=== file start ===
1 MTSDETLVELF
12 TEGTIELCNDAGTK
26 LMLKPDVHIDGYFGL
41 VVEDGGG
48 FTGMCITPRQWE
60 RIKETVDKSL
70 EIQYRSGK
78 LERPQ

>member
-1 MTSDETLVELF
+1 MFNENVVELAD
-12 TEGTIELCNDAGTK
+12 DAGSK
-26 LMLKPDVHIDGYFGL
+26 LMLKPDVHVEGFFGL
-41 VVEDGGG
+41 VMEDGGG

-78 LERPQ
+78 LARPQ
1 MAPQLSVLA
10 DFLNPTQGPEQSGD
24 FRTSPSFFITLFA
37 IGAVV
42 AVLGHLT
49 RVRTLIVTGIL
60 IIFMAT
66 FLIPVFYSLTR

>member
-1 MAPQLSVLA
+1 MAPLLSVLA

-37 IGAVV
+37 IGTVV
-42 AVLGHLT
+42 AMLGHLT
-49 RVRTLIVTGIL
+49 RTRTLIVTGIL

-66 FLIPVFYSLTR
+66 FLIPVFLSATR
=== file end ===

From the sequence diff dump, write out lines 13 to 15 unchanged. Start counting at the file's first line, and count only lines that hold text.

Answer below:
+12 DAGSK
-26 LMLKPDVHIDGYFGL
+26 LMLKPDVHVEGFFGL